Breaking Twitter in half on its US Syfy broadcast, cheapo monster movie Sharknado divided the world into two types of people: those who thought Sharknado was crap and were somehow surprised and offended by that, and those who thought it was crap and didn’t.
In space age 2013, crap has become just another consumer option (one that Sharknado progenitors Asylum have filled with all the ruthless business savvy of a B-movie Starbucks) and clearly drawn from the same latter-day-Corman well of big dumb monster movies, Sharknado simply follows its keen sense of fun first, sacrificing narrative logic on the unholy altar of entertainment.
As a hurricane approaches California bringing a swarm of sharks with it, the inhabitants of a pier-front bar must at first survive the deluge of perfunctory CG devastation and unconvincing weather effects (everyone gets dried off rather quickly), to retrieve the bar owner (Ian Ziering)’s son, daughter and prickly ex-wife (Tara Reid). Eventually though, they can run no more and must take a stand to halt the oncoming Sharknado – chainsawing oncoming sharks in half and batting them out of the sky with shotgun blasts.
Yes, it’s crap, but it’s a film you’d be more inclined to re-watch than than any number of lumpen big-budget blockbusters to also have come out the same year.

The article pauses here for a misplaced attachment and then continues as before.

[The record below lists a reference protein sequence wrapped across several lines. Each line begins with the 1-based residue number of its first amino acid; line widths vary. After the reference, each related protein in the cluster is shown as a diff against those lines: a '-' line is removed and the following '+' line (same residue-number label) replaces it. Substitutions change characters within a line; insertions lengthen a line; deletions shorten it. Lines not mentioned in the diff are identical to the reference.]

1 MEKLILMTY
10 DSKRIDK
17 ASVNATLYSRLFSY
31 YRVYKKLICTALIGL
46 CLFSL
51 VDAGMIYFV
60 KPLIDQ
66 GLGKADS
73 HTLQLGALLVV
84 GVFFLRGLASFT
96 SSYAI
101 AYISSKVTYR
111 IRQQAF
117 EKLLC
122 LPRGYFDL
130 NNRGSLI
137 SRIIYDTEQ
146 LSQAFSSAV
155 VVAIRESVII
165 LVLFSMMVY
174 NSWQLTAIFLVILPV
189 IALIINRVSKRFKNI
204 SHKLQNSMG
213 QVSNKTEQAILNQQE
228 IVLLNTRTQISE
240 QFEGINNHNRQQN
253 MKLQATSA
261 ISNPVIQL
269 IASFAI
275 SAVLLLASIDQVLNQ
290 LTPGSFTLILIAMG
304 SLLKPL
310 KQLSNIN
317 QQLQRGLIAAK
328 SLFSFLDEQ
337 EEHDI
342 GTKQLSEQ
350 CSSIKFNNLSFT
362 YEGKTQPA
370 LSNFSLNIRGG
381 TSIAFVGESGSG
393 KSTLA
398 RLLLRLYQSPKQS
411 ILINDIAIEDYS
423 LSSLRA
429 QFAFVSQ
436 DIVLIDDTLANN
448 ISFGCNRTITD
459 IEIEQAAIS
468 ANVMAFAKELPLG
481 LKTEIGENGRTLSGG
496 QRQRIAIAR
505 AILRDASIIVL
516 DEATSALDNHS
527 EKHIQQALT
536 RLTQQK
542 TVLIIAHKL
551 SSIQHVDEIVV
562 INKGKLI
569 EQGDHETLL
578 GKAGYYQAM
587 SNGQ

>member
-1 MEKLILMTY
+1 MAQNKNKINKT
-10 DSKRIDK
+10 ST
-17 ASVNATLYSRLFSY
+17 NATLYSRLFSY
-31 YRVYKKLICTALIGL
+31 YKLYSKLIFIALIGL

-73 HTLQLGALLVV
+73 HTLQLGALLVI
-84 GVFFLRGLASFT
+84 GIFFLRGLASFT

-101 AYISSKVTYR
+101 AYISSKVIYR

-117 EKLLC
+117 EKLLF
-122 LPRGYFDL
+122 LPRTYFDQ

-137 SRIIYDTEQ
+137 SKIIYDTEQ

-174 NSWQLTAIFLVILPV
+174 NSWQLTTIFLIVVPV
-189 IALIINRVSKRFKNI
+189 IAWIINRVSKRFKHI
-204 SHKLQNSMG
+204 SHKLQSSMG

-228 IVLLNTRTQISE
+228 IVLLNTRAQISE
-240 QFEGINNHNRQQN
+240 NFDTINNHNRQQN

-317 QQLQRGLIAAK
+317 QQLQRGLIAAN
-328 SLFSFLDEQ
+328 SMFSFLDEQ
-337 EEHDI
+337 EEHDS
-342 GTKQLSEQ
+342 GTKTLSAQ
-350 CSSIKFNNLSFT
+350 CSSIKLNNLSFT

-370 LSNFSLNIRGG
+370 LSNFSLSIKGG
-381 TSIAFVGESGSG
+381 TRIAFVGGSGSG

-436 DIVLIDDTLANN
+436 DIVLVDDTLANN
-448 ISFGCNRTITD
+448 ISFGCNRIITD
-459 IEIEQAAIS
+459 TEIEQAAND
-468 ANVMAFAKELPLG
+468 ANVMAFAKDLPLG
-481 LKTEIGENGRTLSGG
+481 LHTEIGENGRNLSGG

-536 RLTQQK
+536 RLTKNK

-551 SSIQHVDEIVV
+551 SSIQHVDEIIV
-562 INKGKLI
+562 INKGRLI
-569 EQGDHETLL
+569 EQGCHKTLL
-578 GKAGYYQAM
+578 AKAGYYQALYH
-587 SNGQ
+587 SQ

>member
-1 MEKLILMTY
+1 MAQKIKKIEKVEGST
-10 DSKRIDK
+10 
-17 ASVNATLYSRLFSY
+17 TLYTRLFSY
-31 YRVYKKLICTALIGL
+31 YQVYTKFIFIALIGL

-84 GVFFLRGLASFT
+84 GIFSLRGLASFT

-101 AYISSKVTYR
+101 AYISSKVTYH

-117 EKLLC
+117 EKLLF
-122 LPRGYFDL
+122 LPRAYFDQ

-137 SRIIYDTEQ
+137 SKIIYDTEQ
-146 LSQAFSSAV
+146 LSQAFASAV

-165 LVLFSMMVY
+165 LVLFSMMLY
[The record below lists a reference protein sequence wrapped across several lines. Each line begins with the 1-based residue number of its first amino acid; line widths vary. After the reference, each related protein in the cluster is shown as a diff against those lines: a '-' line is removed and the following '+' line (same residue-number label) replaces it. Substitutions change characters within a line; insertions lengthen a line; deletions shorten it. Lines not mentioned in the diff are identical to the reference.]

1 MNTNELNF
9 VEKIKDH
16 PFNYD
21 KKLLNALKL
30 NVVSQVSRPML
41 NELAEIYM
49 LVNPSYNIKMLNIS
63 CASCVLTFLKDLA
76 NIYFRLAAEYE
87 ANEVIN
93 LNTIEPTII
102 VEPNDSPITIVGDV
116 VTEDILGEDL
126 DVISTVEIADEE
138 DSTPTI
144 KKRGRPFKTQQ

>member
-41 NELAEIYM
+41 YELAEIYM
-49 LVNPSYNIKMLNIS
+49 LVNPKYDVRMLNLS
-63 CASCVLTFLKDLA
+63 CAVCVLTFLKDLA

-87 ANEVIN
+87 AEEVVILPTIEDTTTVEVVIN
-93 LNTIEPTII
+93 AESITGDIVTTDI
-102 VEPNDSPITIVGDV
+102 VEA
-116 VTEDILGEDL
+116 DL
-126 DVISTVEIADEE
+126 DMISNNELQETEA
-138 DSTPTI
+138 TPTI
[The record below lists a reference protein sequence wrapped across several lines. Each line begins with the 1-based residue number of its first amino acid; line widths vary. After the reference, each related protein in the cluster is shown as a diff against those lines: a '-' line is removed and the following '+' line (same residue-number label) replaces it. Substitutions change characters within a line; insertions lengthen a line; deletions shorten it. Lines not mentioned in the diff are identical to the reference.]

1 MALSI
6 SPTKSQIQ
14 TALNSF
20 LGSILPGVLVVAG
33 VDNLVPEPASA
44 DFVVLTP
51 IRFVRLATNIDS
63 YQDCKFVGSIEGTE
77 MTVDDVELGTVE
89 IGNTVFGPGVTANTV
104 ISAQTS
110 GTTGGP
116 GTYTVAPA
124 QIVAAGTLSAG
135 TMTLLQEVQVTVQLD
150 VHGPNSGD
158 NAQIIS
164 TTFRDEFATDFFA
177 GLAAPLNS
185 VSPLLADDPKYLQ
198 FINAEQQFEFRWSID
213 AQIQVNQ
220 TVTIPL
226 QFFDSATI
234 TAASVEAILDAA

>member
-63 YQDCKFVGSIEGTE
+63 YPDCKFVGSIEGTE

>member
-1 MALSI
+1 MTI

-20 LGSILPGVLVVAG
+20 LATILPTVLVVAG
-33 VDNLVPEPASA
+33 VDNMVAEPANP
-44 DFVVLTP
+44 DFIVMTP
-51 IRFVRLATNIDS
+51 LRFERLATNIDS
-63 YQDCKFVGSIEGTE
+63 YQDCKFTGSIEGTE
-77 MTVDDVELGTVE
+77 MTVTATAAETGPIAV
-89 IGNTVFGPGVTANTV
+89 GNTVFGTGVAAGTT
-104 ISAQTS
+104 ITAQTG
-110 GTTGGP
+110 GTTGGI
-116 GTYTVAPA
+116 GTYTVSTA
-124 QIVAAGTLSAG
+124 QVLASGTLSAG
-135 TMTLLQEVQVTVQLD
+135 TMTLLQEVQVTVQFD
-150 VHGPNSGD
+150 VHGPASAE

Will Smith-fronted sci-fi actioner After Earth may have impressive CGI beasties, and Brad Pitt’s bloated zombie apocalypse World War Z may have depicted global destruction with so much visceral realism that it could have been sold as a documentary from the future, but neither of those films are even as remotely enjoyable as watching a barely convincing twister deposits waggling sharks onto people’s balconies.
Obviously mockery is justified – encouraged even, and it’s tough to imagine that it’s not part of the fun. Why else cast American Pie‘s run-down Reid, Home Alone‘s surprisingly game John Heard or Beverly Hills 90210‘s aging heart-throb Ziering other than for the amusement of cynical 20/30-somethings, guffawing through their pizza and live-tweeting jokes about the water resistant properties of lip-gloss.
Standing absolutely no chance to achieving the scale of destruction they wish to depict – there’s nonetheless a fairly impressive shot of a runaway ferris wheel rolling into a building, and some briefly convincing physical shark heads that barrel into shot – director Anthony C Ferrante has an eye for a quick thrill, passing the camera over sharks nose down through windows, or popping out of storm drains, and setting up big daft set-pieces.
Calling it “so bad it’s good” would be to do Sharknado a disservice; it’s knowingly bad and instead focuses its limited resources on doing all that it can do to raise a grin, rather than accidentally crashing through the skylight of entertainment in a perfect storm of bad decisions. If a good film is a film that entertains, then Sharknado is most definitely it, building a wonderfully lurid totem pole of stupidity to laugh along with.